Since their initial description, phased array coils have become increasingly popular due to their ease of customization for various applications. Numerous methods for combining data from individual channels have been proposed that attempt to optimize the SNR of the resultant images. One issue that has received comparatively little attention is how to apply these combination techniques to a series of images obtained from phased array coils that are then analyzed to produce quantitative estimates of tissue parameters. Herein, instead of the typical goal of maximizing the SNR in a single image, we are interested in maximizing the accuracy and precision of parameter estimates that are obtained from a series of such images. Our results demonstrate that a joint Bayesian analysis offers a "worry free" method for obtaining optimal parameter estimates from data generated by multiple coils (channels) from a single object (source). We also compare the properties of common channel combination techniques under different conditions to the results obtained from the joint Bayesian analysis. If the noise variance is constant for all channels, a sensitivity weighted average provides parameter estimates equivalent to the joint analysis. If both the noise variance and signal intensity are similar in all channels, a simple channel average gives an adequate result. However, if the noise variance differs between channels, an "ideal weighted" approach should be applied, where data are combined after weighting by the channel amplitude divided by the noise variance. Only this "ideal weighting" provides results similar to the automatic-weighting inherent in the joint Bayesian approach.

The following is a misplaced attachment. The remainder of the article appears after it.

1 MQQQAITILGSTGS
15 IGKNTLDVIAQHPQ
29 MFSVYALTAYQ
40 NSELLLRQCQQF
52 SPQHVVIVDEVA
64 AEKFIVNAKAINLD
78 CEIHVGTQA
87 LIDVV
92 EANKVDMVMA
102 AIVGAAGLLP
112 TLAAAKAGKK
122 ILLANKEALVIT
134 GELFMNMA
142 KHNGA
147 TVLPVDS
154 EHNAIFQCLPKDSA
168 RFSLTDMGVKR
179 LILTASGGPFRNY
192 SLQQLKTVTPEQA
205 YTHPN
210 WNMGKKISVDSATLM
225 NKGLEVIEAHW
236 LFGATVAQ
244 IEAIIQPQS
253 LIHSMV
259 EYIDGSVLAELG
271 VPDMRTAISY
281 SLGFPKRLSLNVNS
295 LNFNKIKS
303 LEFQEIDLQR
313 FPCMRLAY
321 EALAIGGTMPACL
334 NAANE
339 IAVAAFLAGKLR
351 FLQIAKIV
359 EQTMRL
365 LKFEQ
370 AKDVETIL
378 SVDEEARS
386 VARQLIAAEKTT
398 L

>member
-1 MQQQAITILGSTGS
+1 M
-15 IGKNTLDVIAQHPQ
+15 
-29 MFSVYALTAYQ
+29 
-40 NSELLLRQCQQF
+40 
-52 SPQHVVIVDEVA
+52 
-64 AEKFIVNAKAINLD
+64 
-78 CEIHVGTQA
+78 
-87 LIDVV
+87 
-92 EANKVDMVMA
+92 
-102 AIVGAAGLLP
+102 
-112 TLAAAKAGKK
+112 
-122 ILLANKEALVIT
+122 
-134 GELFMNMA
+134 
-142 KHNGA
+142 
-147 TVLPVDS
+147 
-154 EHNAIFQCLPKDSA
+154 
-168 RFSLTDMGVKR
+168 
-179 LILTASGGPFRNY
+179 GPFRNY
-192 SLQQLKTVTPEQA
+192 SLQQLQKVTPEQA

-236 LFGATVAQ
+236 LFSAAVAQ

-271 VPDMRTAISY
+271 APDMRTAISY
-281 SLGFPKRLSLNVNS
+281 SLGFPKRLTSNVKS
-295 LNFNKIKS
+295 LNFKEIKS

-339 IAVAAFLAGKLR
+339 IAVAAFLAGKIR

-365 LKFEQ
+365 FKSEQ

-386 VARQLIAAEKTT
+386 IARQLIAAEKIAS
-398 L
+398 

- Bayesian probability theory
- Exponential parameter estimation
- Magnetic resonance
- Magnetic resonance imaging
- Phased array coil